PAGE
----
For most people, the anxiety over not telling your partner you have herpes is worse than the telling itself.
On the other hand, by telling your partner you have herpes and allowing them to enter into the relationship with full knowledge of your infection, you reduce the likelihood of them becoming infected with herpes.
This is because, when you have an outbreak, you can discuss it with your partner instead of making excuses for why you can’t have sex.
Many people do not feel comfortable talking about sexuality and sexual health issues.
This pamphlet will explore ways of feeling more confident in discussing herpes in the context of a sexual relationship.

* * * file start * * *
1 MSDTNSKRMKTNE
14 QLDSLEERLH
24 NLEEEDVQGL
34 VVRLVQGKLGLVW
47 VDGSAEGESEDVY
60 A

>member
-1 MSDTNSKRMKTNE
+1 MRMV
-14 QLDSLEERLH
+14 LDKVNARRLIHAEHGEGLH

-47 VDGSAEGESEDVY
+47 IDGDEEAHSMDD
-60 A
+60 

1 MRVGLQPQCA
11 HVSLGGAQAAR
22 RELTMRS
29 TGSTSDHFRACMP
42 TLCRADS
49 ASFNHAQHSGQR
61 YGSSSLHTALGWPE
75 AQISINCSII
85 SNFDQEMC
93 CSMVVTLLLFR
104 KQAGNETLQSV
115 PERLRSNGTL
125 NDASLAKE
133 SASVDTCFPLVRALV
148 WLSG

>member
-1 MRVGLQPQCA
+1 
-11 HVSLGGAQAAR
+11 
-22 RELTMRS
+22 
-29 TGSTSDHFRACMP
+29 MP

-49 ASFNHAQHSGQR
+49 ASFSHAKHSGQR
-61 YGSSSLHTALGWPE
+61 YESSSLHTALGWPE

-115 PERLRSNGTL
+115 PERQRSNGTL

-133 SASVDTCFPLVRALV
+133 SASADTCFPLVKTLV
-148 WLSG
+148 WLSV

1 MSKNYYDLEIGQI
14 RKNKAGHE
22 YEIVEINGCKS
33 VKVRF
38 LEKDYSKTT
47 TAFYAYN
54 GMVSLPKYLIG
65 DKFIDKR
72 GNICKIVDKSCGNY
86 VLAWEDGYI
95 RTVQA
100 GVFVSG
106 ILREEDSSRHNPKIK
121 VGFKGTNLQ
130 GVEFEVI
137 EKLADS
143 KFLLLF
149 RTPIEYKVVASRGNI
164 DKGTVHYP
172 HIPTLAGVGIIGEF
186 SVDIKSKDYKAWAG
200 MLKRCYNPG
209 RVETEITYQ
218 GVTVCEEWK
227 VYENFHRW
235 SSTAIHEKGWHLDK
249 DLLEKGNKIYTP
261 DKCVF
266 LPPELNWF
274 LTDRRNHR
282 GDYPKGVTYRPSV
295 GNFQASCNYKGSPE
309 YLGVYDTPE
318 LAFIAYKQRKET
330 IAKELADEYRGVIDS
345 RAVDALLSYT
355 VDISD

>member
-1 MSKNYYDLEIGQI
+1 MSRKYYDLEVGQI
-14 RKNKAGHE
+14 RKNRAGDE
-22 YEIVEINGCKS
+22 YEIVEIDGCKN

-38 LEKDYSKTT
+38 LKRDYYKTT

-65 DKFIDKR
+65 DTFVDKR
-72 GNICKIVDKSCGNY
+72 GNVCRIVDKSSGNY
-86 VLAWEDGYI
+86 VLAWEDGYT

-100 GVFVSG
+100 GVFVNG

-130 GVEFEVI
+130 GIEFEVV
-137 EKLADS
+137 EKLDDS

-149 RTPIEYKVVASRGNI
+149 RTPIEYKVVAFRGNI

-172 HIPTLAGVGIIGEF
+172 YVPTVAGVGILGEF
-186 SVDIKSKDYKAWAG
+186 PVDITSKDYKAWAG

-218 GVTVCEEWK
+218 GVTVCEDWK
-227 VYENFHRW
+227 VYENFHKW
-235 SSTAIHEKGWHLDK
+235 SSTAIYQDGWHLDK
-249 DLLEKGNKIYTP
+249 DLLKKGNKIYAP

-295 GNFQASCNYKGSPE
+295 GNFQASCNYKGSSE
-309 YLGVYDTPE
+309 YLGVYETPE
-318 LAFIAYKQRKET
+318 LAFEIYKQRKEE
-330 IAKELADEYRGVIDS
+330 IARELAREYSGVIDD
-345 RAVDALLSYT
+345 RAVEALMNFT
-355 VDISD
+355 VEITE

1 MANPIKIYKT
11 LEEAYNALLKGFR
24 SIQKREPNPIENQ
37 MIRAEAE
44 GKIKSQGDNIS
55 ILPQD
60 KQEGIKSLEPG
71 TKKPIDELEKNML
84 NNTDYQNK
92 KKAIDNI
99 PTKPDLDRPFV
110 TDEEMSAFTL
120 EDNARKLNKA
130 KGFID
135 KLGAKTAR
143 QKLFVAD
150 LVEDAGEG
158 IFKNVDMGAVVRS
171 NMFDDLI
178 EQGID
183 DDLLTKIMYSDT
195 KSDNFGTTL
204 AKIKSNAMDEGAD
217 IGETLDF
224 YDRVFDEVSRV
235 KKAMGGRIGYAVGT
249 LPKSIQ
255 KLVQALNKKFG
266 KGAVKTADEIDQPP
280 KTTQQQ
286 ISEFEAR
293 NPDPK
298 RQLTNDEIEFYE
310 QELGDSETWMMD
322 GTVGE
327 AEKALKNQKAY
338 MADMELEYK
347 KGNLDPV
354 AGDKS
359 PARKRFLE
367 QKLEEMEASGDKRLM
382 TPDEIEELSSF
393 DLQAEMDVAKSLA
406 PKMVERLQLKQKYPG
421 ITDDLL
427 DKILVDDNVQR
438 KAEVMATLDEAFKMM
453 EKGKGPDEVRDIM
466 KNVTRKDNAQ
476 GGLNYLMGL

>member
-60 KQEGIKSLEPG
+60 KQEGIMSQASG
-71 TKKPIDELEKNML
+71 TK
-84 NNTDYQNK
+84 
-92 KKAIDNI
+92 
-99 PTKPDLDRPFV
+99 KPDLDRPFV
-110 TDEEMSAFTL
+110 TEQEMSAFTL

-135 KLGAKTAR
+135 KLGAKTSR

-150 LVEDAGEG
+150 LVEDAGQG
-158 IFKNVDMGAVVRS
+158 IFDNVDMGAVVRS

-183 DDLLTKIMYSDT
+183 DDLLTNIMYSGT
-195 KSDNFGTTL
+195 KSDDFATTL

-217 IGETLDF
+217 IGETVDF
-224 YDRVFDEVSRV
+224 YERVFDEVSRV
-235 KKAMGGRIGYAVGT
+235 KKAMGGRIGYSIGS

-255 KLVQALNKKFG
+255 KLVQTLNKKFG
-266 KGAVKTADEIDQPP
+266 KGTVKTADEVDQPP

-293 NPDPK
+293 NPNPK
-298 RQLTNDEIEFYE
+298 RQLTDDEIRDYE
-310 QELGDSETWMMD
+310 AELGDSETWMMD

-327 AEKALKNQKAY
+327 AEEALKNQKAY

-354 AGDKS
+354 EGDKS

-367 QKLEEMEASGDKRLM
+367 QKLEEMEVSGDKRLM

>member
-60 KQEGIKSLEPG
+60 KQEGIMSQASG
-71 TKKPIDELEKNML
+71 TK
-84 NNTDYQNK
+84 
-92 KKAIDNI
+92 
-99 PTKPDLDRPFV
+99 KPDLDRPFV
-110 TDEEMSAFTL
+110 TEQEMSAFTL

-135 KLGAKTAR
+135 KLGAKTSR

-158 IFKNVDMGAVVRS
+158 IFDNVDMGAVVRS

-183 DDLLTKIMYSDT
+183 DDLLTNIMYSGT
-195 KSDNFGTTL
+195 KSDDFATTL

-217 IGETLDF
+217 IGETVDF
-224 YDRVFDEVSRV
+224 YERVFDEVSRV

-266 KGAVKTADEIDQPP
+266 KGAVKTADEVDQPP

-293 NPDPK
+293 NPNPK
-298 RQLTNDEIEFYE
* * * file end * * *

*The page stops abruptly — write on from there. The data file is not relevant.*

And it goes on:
Most people find that their partners are both supportive and understanding.
It is a common assumption to initially think that a person may base their judgement of you on the fact you have genital herpes. People fear the possibility of rejection but the reality of this is that it rarely happens.
Because fear of rejection is a concern, it leads some to question why they should risk talking about herpes. Instead they abstain during herpes outbreaks, practice safe sex at other times, and hope for the best.
This strategy may have more disadvantages than advantages.
First of all, you spend a lot of time and energy worrying that your partner is going to get herpes.
It’s much harder to tell someone if they just found out they’re infected with herpes.
Inaccurate and stigmatising articles and advertising have contributed to many of us having a lot of negative beliefs related to herpes that make it difficult to convince ourselves that others would want to be with us.
It’s important to recognise these beliefs and consciously change them.
Accepting the fact that you have herpes and are still the same person you were before will make it easier to have a fulfilling relationship.